A trail of poison-pen letters lead to a dead teacher in this Regency-era mystery by the author of Death Comes to the Fair.
Three years have passed since Major Sir Robert Kurland and Lucy Harrington, the rector’s daughter, became husband and wife. Having established a measure of contentment among the local gentry, the couple lately have found an unsettling distance grown between them. But when the small-village peace is disrupted by an anonymous letter accusing Lucy of witchcraft, her as yet unfulfilled desire to be a mother becomes the least of her worries, especially after she learns she is not the only one to have received such a malicious letter.
Speculation only escalates when the village schoolteacher, Miss Broomfield, is discovered murdered at her classroom desk. Was the unlikeable teacher the letter writer, and if so, who killed her and why? Despite her husband’s objections, Lucy offers to help out at the school until a replacement can be found, hoping the children might inadvertently reveal a clue, but by doing so she may be putting her own life at risk . . .
Praise for Death Comes to the School
“A romance of married life intertwined with a murder puzzle featuring a heroine suitable for a Jane Austen novel.”—Kirkus Reviews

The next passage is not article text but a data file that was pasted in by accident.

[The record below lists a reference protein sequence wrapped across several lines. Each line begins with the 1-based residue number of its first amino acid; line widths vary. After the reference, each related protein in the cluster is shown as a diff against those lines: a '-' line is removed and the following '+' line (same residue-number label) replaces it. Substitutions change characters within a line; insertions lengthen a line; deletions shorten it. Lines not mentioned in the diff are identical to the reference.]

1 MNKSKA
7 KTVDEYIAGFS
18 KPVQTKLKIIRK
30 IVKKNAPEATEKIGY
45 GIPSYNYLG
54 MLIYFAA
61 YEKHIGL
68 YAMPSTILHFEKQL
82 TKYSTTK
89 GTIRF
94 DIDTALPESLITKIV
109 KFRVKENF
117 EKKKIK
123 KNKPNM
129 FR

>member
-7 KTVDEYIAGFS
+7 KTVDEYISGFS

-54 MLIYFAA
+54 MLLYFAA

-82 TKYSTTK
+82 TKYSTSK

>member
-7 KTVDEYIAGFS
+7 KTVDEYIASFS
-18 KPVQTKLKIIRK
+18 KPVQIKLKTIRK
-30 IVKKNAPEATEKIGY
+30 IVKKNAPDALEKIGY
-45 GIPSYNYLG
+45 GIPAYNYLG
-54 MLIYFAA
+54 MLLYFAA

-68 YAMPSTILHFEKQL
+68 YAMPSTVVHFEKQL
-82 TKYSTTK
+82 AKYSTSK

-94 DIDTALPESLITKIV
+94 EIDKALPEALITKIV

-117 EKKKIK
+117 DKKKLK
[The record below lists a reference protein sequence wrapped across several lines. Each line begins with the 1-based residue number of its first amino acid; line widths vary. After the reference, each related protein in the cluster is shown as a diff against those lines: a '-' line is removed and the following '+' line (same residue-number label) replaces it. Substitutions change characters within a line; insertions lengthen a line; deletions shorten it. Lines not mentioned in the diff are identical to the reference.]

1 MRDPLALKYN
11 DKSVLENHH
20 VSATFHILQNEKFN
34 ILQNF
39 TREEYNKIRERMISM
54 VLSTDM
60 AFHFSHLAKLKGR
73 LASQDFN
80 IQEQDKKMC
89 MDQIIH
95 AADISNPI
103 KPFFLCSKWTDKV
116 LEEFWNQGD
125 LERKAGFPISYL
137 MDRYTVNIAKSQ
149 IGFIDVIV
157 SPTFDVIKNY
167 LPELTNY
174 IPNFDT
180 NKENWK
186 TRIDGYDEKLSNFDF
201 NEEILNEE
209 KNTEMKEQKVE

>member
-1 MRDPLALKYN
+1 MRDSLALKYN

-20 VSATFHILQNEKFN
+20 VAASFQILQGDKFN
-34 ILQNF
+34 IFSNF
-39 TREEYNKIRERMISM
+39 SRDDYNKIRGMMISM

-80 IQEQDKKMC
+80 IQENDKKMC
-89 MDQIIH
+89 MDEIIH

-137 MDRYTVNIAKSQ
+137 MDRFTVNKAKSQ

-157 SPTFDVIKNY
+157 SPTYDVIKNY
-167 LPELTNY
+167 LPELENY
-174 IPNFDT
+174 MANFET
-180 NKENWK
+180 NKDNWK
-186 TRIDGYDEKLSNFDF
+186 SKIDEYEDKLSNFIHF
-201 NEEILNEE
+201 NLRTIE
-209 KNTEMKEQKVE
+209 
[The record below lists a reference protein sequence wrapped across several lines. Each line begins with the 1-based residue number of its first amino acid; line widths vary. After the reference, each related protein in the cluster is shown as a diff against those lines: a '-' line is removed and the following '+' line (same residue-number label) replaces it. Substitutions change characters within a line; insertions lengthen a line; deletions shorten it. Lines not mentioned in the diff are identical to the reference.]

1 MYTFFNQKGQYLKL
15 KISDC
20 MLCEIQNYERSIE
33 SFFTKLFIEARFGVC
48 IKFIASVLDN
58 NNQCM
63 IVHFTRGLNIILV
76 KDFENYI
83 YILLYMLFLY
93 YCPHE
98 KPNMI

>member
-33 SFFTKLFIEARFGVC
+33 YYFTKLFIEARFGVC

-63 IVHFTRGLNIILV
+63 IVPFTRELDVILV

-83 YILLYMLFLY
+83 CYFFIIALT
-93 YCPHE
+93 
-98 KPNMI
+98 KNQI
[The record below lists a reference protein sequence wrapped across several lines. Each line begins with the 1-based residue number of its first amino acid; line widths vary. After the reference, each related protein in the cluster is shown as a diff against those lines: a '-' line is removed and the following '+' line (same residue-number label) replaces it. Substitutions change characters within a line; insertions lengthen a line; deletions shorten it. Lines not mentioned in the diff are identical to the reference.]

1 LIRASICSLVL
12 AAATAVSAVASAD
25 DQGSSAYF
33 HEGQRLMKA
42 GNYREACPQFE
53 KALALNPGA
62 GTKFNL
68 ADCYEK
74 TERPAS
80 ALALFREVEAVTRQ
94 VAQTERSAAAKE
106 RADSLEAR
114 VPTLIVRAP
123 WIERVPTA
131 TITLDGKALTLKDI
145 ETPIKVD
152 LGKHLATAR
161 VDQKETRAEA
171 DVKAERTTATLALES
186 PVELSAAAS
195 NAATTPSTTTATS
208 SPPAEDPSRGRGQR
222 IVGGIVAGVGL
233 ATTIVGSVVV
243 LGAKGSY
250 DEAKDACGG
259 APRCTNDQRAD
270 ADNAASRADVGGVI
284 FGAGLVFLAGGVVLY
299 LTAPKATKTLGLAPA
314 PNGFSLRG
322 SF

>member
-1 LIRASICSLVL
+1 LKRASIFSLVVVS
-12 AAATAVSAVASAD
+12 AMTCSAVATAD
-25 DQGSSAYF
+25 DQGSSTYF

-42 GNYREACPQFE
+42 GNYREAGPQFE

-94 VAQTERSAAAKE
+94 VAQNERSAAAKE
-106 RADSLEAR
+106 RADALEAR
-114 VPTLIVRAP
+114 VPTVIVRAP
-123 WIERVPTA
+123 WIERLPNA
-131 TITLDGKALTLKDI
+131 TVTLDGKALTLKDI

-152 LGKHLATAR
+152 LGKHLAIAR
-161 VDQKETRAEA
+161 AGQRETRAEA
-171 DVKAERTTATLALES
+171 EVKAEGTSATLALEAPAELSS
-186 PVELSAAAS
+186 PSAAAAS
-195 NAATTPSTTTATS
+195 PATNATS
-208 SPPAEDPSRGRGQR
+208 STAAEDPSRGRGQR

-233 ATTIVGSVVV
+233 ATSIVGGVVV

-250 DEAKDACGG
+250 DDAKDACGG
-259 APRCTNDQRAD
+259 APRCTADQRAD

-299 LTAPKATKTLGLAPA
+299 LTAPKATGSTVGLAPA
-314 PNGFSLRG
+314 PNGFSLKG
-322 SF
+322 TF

“The liveliness of Lloyd’s many secondary characters and the marital tensions arising from Lucy’s fertility woes add richness to the well-plotted puzzle.”—Publishers Weekly
Set in 1820, Lloyd's enjoyable fifth Kurland St. Mary mystery (after 2016's Death Comes to the Fair) opens with Maj. Sir Robert Kurland and his wife of three years, Lucy, preparing Kurland Hall for Christmas. Depressed from a recent miscarriage, Lucy is dismayed to receive a venomous poison-pen note predicting that she will die alone and childless and to learn that others are receiving similar notes. Further unpleasantness ensues. Soon after Lucy meets Martha Broomfield, the cruel mistress of the village school she and her husband have endowed, Miss Broomfield is found dead at her desk, stabbed through the eye with a quill pen. In her effort to learn more about the victim, Lucy contacts the schoolmistress's former employer and discovers a cache of costly jewelry and a mysterious key in Miss Broomfield's quarters that suggest possible motives, but she remains unsure whether the murder and the poison-pen letters are linked. The liveliness of Lloyd's many secondary characters and the marital tensions arising from Lucy's fertility woes add richness to the well-plotted puzzle.)\n